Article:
by Kirsten HanJune 20, 2017
It took them decades to work up the confidence to publicly share their stories from that awful day, 30 years ago, when Singapore’s secret police showed up at their doors, rummaged through their homes, arrested them, deprived them of sleep and interrogated them in ice-cold rooms. Some took slaps across the face so hard that they saw stars. They were forced to say they were part of a conspiracy to overthrow the government and establish a Marxist state in Singapore. Their false “confessions” were televised and the media obediently published the government’s accusatory statements in full. But the charges were never proven, nor was there ever a single trial for the 22 volunteers and activists ensnared in government’s dragnet.
Even after all these years, “Operation Spectrum” has a chilling effect on civic life in Singapore. Citizens are still reluctant to challenge a government that can detain them, search their homes, seize their belongings, sue them, and charge them under broadly worded legislation. It seems much safer to operate according to the rules.
Meanwhile, those rules have become only more restrictive. For example, it is now an offense for anyone who isn’t a citizen or permanent resident of Singapore to gather in Hong Lim Park, the only space where people may gather for a cause without a permit. Under the guise of preventing “foreign interference,” the government has introduced yet another restriction to organizing and solidarity-building and a new worry for organizers, who now face the threat of prosecution if even a single foreigner is found at their event in the public park. Because of this new piece of draconian legislation, barricades and ID checks will be erected around Singapore’s annual gay pride rally for the first time in its nine-year history.
This is the story behind Singapore’s young, fumbling civil society today. We’re still grappling with the impact of that terrible time in 1987, whose trauma still lingers in ways large and small. Vincent Cheng, the alleged “ringleader” of the imaginary insurrection, shared at a commemorative event on May 21, 2017, that he despises a particular Chinese delicacy to this day because it was what his captors fed him after finally extracting his false confession.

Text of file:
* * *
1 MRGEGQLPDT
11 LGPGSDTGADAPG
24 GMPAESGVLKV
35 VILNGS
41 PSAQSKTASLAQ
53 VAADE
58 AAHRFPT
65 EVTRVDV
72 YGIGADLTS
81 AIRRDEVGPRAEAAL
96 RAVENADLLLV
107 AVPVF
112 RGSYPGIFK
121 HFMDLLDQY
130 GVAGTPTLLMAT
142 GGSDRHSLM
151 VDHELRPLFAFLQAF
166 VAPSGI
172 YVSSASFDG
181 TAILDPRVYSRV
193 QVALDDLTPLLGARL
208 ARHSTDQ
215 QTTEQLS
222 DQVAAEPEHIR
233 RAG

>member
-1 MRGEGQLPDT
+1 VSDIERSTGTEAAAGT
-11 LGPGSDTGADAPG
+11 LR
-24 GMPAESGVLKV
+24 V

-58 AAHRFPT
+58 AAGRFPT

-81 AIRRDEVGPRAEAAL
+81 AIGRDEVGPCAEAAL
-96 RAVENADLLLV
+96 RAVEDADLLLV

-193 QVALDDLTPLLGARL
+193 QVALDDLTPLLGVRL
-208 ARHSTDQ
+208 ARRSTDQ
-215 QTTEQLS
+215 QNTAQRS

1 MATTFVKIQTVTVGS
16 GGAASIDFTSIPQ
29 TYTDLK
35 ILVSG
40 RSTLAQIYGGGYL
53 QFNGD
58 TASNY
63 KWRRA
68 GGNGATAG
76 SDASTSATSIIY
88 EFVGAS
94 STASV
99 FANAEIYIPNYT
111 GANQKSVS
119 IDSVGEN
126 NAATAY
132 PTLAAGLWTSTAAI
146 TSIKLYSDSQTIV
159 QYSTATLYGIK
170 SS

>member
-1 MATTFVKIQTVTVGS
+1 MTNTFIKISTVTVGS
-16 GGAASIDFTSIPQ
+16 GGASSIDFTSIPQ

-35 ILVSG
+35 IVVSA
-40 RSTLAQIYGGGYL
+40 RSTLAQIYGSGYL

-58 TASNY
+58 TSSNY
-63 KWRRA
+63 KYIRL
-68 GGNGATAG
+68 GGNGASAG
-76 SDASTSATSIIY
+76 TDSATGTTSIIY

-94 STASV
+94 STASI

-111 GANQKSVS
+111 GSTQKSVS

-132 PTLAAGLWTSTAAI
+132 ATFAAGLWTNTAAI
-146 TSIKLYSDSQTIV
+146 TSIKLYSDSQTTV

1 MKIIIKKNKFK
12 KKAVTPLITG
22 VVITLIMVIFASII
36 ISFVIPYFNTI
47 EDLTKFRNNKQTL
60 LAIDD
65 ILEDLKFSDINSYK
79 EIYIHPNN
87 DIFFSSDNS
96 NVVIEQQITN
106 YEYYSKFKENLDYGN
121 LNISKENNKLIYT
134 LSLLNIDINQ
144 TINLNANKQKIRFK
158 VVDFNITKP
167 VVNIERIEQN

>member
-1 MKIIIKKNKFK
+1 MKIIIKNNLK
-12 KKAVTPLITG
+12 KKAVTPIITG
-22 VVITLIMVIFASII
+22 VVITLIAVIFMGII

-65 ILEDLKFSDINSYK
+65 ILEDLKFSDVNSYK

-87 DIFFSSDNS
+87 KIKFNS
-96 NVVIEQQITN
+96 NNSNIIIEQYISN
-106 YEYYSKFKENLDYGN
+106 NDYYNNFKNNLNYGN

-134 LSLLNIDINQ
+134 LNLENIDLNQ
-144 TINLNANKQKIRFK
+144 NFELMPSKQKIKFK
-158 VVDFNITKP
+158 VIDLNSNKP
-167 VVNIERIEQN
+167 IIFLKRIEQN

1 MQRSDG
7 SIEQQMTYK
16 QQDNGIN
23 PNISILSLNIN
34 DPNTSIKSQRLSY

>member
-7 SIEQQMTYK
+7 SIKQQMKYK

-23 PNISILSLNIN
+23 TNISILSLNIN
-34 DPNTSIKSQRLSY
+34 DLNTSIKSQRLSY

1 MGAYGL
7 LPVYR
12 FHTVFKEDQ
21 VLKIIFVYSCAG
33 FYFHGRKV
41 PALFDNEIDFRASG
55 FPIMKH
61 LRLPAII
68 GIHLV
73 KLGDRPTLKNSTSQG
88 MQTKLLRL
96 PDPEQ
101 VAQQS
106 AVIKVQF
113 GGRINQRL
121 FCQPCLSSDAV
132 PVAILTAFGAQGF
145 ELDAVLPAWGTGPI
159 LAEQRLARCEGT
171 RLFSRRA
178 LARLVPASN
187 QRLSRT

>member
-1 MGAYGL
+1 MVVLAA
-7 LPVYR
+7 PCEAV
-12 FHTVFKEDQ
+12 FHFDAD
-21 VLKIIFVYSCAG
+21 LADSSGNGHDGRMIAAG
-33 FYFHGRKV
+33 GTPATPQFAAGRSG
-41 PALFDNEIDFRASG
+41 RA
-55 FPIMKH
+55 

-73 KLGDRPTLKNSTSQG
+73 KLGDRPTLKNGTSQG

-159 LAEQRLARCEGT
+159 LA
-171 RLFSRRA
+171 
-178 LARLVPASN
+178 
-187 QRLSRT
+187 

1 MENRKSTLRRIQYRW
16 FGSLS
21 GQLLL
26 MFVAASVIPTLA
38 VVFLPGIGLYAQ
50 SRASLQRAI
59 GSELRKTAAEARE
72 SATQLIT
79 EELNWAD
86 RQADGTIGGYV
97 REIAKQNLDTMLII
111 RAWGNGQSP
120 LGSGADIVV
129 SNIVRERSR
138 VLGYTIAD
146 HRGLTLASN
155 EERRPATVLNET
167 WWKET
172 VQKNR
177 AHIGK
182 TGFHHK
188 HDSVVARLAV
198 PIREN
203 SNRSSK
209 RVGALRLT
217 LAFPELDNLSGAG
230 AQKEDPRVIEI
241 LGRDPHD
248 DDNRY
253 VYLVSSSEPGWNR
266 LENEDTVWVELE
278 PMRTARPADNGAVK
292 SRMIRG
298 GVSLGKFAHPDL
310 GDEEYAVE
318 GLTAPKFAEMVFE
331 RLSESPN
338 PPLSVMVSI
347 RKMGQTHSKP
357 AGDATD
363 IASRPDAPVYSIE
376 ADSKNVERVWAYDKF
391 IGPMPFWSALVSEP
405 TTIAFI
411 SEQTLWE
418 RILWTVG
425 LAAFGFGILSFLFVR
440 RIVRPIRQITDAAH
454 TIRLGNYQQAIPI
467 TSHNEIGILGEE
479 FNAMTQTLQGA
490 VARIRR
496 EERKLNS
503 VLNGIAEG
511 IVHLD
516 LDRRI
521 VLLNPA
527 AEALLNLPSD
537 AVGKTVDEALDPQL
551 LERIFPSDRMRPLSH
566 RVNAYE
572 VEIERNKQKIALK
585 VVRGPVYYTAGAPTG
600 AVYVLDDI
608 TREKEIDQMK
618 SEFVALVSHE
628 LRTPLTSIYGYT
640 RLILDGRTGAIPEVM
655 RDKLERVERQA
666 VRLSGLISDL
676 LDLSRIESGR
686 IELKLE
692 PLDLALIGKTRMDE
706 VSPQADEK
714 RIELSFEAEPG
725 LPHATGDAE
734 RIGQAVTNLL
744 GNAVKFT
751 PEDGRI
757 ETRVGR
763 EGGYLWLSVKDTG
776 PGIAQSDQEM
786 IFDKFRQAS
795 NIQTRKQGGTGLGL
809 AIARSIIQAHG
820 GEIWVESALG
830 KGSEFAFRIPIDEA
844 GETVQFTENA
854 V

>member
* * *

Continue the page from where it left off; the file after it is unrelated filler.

Even before Operation Spectrum, organizing and advocacy work in Singapore had been fraught with apprehension and trepidation. According to activists from the period, the arrests set off a wave of paranoia and anxiety about being the Internal Security Department’s next target.
Constance Singam, who moderated a panel discussion among former detainees during the May 21 event, said the arrests were an attack on all of civil society and “made all of us cynical, fearful and suspicious of civil society activism and civil society activists.”
About two weeks after the May commemoration, eight activists staged a small protest in a public train, blindfolding themselves while holding up copies of the book 1987: Singapore’s Marxist Conspiracy 30 Years On. The police have since indicated that they are looking into the incident.
The long work of rebuilding and strengthening Singaporean civil society is underway. This year’s commemoration helped give oxygen to the search for answers, for truth and for the path forward. It was part of an ongoing effort to rebuild political consciousness in Singapore and reclaim its history of activism and organizing. Understanding our history is crucial to diagnosing the challenges we face and figuring out how to overcome them.
“The cost is that contemporary social movements in Singapore are amputated from their predecessors – their strategies, their truths, their pulse,” said young activist Kokila Annamalai. “How do we enliven political consciousness without excavating history? If there is no identity without memory, there can be no movement without legacy.”
Images in this article are attributed to Choon Hiong. See here for additional photos of the May commemorative event.